How to water containers

The roots of container plants can only absorb water from the limited amount of compost they grow in, so they rely on us to provide enough to support healthy growth. Here you can learn how to water your container plants in six easy steps. 

Watering containers is a regular task during the growing season
Watering containers is a regular task during the growing season

Quick facts

  • Water container plants regularly through spring and summer. Evergreens may need watering year-round
  • Watering thoroughly when needed, rather than little and often, encourages deep rooting and makes plants better able to withstand drought 
  • Compost loses its structure over time, making it less able to hold on to moisture, so repot regularly to keep plants growing well 

Getting started

Don't worry if you're new to container gardening and not sure how often or how much you'll need to water. If you follow the steps below, checking moisture levels regularly, you will quickly be in tune with the needs of your plants. 

To help you prioritise your plants' watering needs, bear in mind that:

  • Young and newly-planted plants need watering regularly (often daily) in warm, dry weather
  • Drought tolerant plants, like those with small, fleshy or silvery leaves, can be left longer between waterings
  • Deep pots hold moisture longer than shallow ones
  • Terracotta pots dry out quickly and metal ones heat up in the sunshine, baking the compost inside
  • Containers in north and east-facing positons hold moisture longer than those in south and west-facing positions, as they aren't dried out by long spells of strong sunshine

What you’ll need to water your containers: 

  • Watering can fitted with a fine rose 

  • A hosepipe on a spray setting (where a watering can is impractical)  

  • Saucers or drip trays (for summer use) 

Top Tip

Save time and back strain by positioning containers near a water source. Capturing rainwater in a water butt is a cheap and environmentally friendly option, and there are a variety of designs available.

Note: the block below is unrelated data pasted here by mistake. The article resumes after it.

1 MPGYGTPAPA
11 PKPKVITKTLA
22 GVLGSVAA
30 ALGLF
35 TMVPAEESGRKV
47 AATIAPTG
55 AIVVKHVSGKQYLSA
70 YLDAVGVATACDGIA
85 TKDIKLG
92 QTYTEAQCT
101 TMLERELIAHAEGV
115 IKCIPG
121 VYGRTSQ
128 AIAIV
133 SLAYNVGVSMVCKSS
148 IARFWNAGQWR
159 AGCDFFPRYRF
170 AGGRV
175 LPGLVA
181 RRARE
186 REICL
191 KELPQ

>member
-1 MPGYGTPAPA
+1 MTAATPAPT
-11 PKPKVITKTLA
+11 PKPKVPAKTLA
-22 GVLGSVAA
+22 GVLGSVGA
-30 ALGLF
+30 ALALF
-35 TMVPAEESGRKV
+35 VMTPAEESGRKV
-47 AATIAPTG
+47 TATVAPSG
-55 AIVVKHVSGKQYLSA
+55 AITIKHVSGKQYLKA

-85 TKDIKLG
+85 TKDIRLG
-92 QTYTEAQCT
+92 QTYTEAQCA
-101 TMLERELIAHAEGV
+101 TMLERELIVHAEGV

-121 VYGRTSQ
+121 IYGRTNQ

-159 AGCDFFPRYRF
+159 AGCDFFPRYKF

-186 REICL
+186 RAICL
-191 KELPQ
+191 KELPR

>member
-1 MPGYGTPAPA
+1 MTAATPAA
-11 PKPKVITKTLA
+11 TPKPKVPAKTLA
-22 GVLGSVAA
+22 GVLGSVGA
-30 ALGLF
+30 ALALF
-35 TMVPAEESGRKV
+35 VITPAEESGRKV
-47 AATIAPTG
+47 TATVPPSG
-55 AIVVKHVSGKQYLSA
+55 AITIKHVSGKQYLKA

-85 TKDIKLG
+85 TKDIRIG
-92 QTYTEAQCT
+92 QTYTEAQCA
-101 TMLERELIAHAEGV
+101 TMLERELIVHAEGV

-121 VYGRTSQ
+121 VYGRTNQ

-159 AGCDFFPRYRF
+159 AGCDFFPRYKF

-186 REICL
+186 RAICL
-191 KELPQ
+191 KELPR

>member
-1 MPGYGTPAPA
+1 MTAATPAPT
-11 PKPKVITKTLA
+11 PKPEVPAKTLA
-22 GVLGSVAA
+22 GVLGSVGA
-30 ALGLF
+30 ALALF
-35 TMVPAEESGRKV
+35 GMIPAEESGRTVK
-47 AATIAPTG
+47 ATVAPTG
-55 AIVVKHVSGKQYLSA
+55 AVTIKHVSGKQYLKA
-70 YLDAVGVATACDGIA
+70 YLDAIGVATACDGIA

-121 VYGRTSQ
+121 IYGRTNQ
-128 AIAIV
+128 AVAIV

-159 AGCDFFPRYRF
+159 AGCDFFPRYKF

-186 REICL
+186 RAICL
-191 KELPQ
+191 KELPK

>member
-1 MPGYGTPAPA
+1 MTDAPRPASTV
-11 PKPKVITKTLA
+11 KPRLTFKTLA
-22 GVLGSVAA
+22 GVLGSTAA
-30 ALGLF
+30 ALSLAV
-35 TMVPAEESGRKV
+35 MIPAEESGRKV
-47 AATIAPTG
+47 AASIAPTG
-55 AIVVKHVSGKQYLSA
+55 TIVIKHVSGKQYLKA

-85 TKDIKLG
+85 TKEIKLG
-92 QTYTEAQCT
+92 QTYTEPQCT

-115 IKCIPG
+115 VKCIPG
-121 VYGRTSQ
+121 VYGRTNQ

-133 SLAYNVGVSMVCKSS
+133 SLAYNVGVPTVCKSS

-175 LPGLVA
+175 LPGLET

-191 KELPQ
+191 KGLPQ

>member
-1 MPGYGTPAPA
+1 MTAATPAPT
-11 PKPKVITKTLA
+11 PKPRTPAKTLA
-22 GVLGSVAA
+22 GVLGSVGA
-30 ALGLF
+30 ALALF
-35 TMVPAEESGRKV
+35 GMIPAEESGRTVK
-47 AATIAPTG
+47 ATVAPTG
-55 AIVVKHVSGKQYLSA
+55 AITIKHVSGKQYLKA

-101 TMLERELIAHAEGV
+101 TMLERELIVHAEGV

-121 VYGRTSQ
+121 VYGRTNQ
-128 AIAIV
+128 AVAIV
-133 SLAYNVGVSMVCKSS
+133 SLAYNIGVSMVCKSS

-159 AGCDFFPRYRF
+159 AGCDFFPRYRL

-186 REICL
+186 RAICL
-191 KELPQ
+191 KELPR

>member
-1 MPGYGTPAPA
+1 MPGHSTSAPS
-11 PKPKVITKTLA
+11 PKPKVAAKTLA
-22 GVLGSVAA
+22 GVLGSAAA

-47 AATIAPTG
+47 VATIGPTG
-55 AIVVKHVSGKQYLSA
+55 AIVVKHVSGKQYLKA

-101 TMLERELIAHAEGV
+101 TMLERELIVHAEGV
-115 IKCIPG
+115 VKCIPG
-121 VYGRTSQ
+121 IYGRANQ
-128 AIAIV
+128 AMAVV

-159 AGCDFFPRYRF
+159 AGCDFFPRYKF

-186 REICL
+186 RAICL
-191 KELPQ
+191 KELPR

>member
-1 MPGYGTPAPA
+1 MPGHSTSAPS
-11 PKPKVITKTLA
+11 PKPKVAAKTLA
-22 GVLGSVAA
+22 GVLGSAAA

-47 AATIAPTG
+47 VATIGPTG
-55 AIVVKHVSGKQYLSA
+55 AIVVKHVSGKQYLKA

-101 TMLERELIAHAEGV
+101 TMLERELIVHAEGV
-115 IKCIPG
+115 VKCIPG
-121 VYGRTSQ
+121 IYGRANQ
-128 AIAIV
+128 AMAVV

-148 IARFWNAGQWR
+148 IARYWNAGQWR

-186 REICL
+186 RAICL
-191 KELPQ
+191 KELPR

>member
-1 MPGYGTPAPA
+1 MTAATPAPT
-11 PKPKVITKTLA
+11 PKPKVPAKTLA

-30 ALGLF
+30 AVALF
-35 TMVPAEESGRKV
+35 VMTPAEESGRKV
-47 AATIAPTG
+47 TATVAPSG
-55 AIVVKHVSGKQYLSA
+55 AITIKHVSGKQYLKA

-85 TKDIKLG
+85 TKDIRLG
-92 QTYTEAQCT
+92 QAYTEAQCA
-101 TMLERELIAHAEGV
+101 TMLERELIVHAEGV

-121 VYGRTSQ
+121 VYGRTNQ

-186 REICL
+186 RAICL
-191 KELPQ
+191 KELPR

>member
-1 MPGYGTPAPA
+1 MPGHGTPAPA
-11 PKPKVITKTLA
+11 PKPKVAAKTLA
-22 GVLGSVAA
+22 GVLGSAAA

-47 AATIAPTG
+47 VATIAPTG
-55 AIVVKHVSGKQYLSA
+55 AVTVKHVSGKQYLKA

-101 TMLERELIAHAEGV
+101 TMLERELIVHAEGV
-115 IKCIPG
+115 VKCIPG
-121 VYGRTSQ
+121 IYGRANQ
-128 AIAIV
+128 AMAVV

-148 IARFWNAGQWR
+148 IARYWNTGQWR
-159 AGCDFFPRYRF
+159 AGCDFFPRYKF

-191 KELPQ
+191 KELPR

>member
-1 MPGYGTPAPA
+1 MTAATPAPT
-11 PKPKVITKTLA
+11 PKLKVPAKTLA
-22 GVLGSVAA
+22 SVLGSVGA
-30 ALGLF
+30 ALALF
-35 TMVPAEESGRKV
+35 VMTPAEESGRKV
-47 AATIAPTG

How to water containers in six simple steps

  1. Plan to water early morning or early evening

    Watering at the cooler times of day reduces the amount of water evaporating from the soil surface, meaning more is available to plant roots. 

  2. Check the moisture level of each container before you water

    Use your finger to feel for the moisture level to about a third of the way down the pot. If it’s dry at that depth, then watering is needed.

    Remember plants use and lose more water in warm, windy weather, and light rain and short showers are unlikely to wet the soil more than a few centimetres down, so watering may still be needed even if it has recently rained.

  3. Fill your watering can to a manageable weight

    It’s better for your back to do more trips with a lighter weight than struggle with a heavy can.

  4. Water slowly and thoroughly to soak the compost

    Pour on enough water to fill up to the rim of the pot and let that soak into the soil before repeating once more. Watering slowly, close to the pot, stops soil being disturbed and eroded.

  5. Water the soil, not the foliage

    This helps to avoid spreading disease spores, like those of rose black spot, and causing scorch damage on sensitive plants when droplets heat up in the sun. Water intercepted by the foliage also means less reaches the roots.

  6. Stop watering before it runs out the bottom of the pot 

    Completely saturating the soil is not good nor needed for healthy plant growth, it wastes water and washes nutrients out of the soil. Aim to stop just before, or as soon as, you see water coming from drainage holes. 

Did you know?

There are lots of other ways to water containers. Dunking small pots into a trug of water is an efficient use of water and fertiliser (if used). Using grey water is an environmentally friendly option, and suitable for most established container plants. If you’re off on holiday, consider using watering aids/self-watering systems to slowly deliver water while you’re away.  


Watering can become a bit of a chore during the summer if you have lots of plants in pots, so it's worth considering methods of conserving moisture to make the task easier. These include grouping plants to raise local air humidity, standing pots in trays or saucers to catch any run-off and mulching pots to reduce water loss from the soil. 

Just remember that roots need oxygen as well as water, so empty any trays and saucers a few hours after watering to prevent the compost becoming completely saturated. Remove them completely over winter.

If you have previously gardened in peat-based compost, you may need to water a little less heavily but more often in peat-free compost, but use the tips above to help you decide when your container needs some water.

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